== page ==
So for me the pacing has been spot on. It is moving quickly enough that I’m not even slightly bored or wanting things to move along. I don’t feel like any fight or conversation has lingered too long. The few points I’d like to know more about I’m confident enough will eventually get their time so for now I’m happy to wait. I really feel this story has found the right speed for what it has tried to accomplish.

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That does bring me to the next point though and that is Tanjiro as the protagonist. Honestly, while we’ve learned enough about him that he serves the plot well enough, to call him a strong protagonist would be a lie. He’s largely being swept along by one event to the next and while he is determined to achieve his goals it doesn’t really feel like he’s driving this story.

When his family are killed he coincidentally runs into a demon slayer who sends him to a mentor. The mentor trains him but sets him an impossible task to avoid him taking the final test. The test has him encounter a demon that knows his mentor who targets him. The demon slayers send him on the mission that has him encounter a demon before sending him to the city where we end episode 7. While at no point does Tanjiro give up or surrender, other than the decision to hunt demons the vast majority of events have kind of happened to him and he’s had to react or deal.

Kimetsu no Yaiba Episode 1

He also doesn’t have a particularly strong presence. I’ll admit, his compassion toward others, including demons, is probably a defining trait of his and one I quite appreciate in this kind of story, but outside of that I’d be reaching to really note any other traits. He’s protective of family and a hard worker but really we know little of Tanjiro as a person and only real know Tanjiro the guy the plot keeps pushing around. While there’s plenty of time to develop him, when you think about Ichigo, Edward, Gon, or so many other shounen protagonists they have so much more presence and features that really stand out.

Tanjiro has a sense of smell.

You know this because we’ve been told, again and again and the plot has found various ways, some more contrived than others, to bring Tanjiro’s sense of smell into relevance. I’ll admit, his use of it while fighting the demon in episode 6 was quite effective and visually kind of awesome, but at other times, like when choosing the ore, you just have to wonder what the point was and whether there’s something missing from the anime or whether they intend to fill in the details later.

That and his smelling the winning blow in a fight is just plain ridiculous no matter how you want to slice it.

But while we’re looking at things the anime is telling rather than showing, or shoving into the story rather than letting naturally develop, the introduction of Muzan Kibutsuji needs to be mentioned as a counter point.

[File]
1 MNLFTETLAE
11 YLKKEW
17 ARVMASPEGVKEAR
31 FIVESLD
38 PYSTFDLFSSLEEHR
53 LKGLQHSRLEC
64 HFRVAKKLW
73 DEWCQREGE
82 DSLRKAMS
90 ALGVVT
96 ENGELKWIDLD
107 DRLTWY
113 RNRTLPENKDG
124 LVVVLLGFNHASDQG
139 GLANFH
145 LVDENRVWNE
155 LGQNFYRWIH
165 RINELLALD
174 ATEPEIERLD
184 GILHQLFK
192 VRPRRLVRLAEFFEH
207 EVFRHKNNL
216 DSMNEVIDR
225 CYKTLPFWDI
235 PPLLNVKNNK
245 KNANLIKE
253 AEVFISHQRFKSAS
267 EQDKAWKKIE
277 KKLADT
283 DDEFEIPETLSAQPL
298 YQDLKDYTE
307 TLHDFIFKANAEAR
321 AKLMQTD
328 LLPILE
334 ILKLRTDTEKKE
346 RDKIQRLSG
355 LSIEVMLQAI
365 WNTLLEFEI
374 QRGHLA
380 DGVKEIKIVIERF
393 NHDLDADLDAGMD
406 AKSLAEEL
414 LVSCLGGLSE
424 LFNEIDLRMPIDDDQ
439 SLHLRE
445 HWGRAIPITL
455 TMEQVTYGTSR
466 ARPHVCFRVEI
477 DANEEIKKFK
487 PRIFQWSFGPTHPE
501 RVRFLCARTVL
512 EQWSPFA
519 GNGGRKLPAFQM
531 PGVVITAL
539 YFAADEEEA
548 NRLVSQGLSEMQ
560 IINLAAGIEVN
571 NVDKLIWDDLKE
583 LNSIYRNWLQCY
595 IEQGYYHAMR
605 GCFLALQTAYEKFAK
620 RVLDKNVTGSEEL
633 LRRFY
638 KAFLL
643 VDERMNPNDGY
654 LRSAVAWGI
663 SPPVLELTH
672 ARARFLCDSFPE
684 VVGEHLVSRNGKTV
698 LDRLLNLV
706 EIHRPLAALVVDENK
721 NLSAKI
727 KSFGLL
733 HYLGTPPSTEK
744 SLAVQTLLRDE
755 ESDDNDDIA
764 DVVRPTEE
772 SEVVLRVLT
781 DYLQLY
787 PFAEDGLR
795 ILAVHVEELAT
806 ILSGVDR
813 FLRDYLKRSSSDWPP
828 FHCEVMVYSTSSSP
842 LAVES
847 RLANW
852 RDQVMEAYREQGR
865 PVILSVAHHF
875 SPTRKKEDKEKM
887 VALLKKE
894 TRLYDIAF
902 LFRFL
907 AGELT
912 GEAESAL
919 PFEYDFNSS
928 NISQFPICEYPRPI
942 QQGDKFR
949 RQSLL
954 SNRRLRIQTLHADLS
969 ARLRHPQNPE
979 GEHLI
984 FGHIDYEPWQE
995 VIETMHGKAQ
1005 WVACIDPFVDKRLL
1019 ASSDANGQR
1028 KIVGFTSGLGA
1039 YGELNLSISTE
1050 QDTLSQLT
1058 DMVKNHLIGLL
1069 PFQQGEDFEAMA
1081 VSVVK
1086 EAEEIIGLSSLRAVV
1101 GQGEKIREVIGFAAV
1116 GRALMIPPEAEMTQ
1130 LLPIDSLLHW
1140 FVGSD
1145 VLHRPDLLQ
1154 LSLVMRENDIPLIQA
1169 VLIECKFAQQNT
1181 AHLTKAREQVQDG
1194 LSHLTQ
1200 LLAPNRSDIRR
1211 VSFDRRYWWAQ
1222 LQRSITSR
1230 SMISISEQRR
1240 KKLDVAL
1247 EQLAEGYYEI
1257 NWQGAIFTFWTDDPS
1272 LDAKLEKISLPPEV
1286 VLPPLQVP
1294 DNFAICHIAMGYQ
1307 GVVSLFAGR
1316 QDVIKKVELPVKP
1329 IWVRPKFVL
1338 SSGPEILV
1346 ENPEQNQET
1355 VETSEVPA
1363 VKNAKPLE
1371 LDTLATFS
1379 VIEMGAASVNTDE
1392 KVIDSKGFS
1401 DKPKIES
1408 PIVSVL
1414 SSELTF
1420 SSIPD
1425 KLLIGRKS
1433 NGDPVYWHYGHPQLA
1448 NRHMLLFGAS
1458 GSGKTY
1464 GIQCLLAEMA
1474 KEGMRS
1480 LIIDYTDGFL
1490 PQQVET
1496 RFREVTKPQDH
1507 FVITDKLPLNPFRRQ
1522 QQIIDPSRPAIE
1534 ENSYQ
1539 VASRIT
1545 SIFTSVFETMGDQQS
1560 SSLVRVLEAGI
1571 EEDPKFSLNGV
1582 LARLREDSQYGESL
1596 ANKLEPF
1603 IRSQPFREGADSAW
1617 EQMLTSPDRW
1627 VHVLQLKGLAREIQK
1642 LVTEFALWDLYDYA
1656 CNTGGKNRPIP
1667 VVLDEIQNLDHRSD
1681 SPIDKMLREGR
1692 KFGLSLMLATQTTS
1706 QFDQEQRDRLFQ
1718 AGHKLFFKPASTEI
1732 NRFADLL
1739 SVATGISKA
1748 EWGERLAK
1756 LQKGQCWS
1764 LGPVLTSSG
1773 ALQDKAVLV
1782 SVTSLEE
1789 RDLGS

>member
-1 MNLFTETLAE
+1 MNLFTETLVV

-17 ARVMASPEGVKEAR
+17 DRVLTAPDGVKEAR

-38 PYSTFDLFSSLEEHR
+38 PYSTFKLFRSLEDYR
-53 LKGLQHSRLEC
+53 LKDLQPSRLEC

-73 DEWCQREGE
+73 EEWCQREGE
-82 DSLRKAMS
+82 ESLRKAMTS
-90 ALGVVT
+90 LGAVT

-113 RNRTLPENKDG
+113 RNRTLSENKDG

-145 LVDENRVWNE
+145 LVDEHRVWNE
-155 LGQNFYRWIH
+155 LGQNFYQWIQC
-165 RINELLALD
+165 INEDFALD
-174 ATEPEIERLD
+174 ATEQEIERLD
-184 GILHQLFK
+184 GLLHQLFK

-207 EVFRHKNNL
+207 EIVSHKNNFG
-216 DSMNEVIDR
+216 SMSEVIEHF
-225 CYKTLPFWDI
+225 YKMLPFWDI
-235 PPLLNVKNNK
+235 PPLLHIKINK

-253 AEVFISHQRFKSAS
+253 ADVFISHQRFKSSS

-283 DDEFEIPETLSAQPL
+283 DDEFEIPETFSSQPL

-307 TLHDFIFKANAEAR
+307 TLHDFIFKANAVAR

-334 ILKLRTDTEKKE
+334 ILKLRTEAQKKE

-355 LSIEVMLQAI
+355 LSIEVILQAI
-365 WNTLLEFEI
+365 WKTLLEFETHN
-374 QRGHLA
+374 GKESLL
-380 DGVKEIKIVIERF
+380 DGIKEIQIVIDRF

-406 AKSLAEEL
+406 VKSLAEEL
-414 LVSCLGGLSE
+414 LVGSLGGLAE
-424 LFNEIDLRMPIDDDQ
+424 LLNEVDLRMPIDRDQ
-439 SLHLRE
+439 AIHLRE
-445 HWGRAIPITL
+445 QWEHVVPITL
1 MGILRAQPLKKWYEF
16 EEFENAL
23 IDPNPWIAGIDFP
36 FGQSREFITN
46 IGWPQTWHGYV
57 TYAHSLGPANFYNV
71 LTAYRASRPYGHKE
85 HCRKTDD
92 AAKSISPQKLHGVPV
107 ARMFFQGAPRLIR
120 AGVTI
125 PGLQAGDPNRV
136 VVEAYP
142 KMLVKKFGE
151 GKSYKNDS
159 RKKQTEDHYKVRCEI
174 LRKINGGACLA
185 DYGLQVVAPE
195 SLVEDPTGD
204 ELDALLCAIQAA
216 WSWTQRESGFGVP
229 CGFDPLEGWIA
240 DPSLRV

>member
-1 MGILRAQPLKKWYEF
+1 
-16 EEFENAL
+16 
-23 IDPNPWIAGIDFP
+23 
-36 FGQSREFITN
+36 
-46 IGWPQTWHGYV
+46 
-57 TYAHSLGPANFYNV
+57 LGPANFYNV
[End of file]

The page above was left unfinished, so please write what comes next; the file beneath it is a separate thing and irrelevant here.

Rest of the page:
Muzan Kibutsuji - Demon Slayer

There are very few anime that could claim such a solid introduction to a character and regardless of what mis-steps the anime has made and may make, episode 7’s end has bought Demon Slayer a lot of goodwill from me.

First we were given a name by the mentor. A name of a demon that can make other demons that Tanjiro will clearly have to eventually track down and deal with in his quest to save his sister. It is a little trite and fairly standard for this sort of story and yet it sets the scene for what happens next.

Tanjiro fights his first demon as a demon slayer and instead of delivering the killing blow interrogates him about the location of the demon Muzan Kibutsuji.

The demon responds by refusing to speak and completely freaking out before blindly attack Tanjiro and getting cut down. The demon knew it would be killed at that moment but it gave the audience the impression that being sliced and killed by a demon slayer was preferable to what Muzan Kibutsuji would do if the demon betrayed him. That’s a powerful first impression and it is the first thing that audience really know of this demon outside of his name. It is simple and yet very affective.

Buffy - I'm the thing that monsters have nightmares about.

What surprised me was that Tanjiro then ran into said demon on his next mission. Despite the fast pace of events I honestly didn’t expect it so soon but it was a really brilliant introduction.

Everything about Muzan Kibutsuji is menacing and off-putting, including the presence of a human daughter and wife (maybe).

With only one line Muzan sends chills down our spines, and it isn’t even a threat, yet.

With a simple action Muzan proves exactly what he is capable of doing and leaves Tanjiro mostly open mouthed in shock and frozen as he does not know how to respond to the developing situation.

In this sense, Tanjiro really reflects the audience as this came so quick and hit so hard we’ve hardly had time to get our feet underneath us.

Sure, things may go south from here, but watching episode 7 was a delight. The standard demon fight conclusion that began it was entertaining, even if there are some questionable choices about Tanjiro entering the swamp going on. The progress from the end of that fight to the end of the episode was spot on and really made me sit up and pay attention.

Demon Slayer isn’t perfect. Not by a long shot. But it is getting a lot right and at the very least it is finding a way to enter an already crowded field and make its presence felt. Whether it ends up staying the distance and leaving a lasting impression will remain to be seen but this opening salvo is nothing to sneeze at.